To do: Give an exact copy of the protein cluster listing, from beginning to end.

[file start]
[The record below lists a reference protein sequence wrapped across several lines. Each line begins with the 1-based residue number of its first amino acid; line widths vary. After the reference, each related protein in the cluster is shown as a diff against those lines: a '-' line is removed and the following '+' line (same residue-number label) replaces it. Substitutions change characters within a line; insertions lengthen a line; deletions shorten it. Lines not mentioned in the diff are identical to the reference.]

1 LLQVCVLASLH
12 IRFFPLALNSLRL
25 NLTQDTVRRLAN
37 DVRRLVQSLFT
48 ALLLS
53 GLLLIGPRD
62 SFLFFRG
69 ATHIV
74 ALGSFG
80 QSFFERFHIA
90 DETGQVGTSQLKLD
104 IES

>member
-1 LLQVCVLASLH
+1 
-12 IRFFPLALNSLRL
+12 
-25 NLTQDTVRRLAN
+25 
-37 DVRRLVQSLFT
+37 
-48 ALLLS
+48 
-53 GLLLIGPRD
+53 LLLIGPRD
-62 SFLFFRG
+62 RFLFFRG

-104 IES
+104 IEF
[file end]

[The record below lists a reference protein sequence wrapped across several lines. Each line begins with the 1-based residue number of its first amino acid; line widths vary. After the reference, each related protein in the cluster is shown as a diff against those lines: a '-' line is removed and the following '+' line (same residue-number label) replaces it. Substitutions change characters within a line; insertions lengthen a line; deletions shorten it. Lines not mentioned in the diff are identical to the reference.]

1 LLQVCVLASLH
12 IRFFPLALNSLRL
25 NLTQDTVRRLAN
37 DVRRLVQSLFT
48 ALLLS
53 GLLLIGPRD
62 SFLFFRG
69 ATHIV
74 ALGSFG
80 QSFFERFHIA
90 DETGQVGTSQLKLD
104 IES

>member
-1 LLQVCVLASLH
+1 
-12 IRFFPLALNSLRL
+12 
-25 NLTQDTVRRLAN
+25 
-37 DVRRLVQSLFT
+37 
-48 ALLLS
+48 
-53 GLLLIGPRD
+53 LLLIGPRD
-62 SFLFFRG
+62 RFLFFRG

-104 IES
+104 IEF